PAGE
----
S.S. v. Commonwealth, Ky COA, Standing as De Facto Custodian

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S.S. v. Commonwealth, 2011-CA-001790-ME

Published:   Affirming  

County:  Jefferson

Child, through GAL, appealed FC ruling that her Great-Grandmother had standing to intervene in suit as de facto custodian, arguing that she did not meet the requirements for de facto custodian status under KRS 403.270.


At age 2, Child was removed from Mother and placed in temporary custody of Great-Grandmother pursuant to dependency petition.  Two years and five months later, Child was returned to Mother’s care; but eight months after that, Child was removed from Mother’s care again and placed in concurrent planning foster home.  Great-Grandmother filed motion to intervene in order to be considered for Child’s placement or to have visitation with Child.  After hearing, FC granted Great-Grandmother de facto custodian status and granted her visitation.  GAL filed motion to reconsider, arguing that Great-Grandmother had relied upon an unpublished case to establish that the lapse in time of her care of Child did not disqualify her as de facto custodian and further arguing that Great-Grandmother could not rely on her husband’s salary as her own income for purposes of meeting the statute.  FC disagreed on both fronts and denied the motion to reconsider.  On appeal, Child through GAL argues that Great-Grandmother cannot qualify as de facto custodian because she is not Child’s primary financial supporter; Child also argues that termination proceedings are scheduled and the standing order of visitation will inhibit Child’s potential for adoption.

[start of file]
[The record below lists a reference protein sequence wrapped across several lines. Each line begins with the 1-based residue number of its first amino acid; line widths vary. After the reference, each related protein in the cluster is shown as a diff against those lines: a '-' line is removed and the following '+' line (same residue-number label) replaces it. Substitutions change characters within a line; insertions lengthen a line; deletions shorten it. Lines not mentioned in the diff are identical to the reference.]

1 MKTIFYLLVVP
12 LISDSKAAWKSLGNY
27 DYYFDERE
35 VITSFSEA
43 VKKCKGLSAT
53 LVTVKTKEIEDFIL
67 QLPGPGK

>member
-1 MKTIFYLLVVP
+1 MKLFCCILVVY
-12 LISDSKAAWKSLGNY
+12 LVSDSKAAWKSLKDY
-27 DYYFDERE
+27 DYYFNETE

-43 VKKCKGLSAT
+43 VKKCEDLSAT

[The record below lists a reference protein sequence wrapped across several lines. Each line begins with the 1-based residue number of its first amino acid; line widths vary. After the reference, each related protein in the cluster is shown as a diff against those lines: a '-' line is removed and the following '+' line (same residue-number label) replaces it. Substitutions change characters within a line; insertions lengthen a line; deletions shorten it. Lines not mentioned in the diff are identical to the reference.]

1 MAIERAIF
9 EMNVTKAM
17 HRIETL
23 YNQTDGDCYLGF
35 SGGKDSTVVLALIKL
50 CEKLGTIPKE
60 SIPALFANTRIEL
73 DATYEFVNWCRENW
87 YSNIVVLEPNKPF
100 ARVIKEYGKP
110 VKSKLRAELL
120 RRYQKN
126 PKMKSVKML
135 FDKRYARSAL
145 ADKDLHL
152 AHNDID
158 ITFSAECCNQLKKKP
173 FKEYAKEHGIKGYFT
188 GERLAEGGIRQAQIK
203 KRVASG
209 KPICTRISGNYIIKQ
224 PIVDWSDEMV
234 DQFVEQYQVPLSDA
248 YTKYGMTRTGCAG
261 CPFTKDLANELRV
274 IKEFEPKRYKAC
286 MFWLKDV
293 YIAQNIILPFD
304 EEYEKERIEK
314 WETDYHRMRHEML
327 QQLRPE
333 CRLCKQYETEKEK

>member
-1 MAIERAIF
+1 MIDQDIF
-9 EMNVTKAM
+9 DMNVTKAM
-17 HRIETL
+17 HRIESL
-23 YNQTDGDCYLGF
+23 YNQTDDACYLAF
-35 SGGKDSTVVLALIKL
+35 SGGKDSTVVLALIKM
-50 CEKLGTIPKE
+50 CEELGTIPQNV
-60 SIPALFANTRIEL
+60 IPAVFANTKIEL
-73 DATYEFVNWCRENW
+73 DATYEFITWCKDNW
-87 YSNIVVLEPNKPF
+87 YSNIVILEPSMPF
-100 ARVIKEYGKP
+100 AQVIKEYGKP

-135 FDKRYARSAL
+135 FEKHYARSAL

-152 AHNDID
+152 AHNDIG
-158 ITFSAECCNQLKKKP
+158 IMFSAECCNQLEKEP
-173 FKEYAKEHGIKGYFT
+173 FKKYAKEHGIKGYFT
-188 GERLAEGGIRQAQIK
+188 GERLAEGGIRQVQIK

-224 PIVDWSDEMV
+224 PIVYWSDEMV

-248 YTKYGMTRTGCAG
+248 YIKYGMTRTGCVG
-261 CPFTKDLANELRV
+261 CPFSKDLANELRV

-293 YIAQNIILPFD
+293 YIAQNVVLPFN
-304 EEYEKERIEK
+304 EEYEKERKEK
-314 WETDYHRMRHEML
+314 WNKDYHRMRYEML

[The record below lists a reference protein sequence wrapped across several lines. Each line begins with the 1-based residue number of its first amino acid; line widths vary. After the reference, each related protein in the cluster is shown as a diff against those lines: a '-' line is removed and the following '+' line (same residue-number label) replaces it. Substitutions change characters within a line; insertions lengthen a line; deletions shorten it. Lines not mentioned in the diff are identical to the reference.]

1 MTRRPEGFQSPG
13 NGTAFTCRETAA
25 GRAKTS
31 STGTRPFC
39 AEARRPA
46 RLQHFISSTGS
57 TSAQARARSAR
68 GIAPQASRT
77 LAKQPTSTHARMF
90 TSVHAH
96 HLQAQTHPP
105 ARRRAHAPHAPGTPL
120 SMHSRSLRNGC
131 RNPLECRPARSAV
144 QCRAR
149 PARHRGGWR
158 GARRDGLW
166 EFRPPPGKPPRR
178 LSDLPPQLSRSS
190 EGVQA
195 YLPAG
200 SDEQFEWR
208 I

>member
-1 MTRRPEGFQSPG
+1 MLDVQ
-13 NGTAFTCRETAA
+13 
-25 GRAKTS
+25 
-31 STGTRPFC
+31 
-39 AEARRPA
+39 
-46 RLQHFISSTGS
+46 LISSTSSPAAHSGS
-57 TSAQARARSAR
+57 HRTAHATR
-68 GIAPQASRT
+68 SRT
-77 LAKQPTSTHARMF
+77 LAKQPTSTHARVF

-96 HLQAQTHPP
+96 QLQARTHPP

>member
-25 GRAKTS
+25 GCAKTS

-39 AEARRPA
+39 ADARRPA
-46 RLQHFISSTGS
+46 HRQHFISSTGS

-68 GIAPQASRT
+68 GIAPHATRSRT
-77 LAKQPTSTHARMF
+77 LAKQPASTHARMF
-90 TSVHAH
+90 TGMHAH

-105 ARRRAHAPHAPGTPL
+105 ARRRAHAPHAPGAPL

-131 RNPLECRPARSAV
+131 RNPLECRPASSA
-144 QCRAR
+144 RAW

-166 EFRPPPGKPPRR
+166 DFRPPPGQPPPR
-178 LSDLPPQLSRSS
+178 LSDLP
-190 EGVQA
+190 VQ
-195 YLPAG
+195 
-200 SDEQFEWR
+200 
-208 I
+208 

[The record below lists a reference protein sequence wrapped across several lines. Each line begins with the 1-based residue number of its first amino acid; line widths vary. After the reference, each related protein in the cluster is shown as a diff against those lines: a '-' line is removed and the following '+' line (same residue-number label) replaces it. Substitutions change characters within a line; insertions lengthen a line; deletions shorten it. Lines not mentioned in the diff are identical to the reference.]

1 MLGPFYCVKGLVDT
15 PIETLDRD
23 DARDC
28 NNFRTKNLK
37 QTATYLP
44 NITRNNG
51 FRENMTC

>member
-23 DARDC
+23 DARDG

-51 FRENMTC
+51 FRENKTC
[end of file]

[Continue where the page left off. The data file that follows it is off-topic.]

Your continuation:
There is no authority holding that a de facto custodian cannot be credited with financial support which is provided by the government through government benefits, such as Great-Grandmother’s receipt of social security and social security insurance, or from their spouse’s income, merely because such monies were not earned directly through employment.  Such a result would disqualify stay-at-home spouses, retirees, elderly social security recipients, and poor and disabled recipients of government benefits.  CA held this was not the intent of the legislature.  CA acknowledged and sympathized with the fact that Great-Grandmother’s visitation order, which would continue on past an adoption, might inhibit Child’s prospects for adoption; but without a legal precedent warranting reversal, it has no bearing on Great-Grandmother’s status as de facto custodian. 

Digested by Michelle Eisenmenger Mapes, Diana L. Skaggs + Associates  

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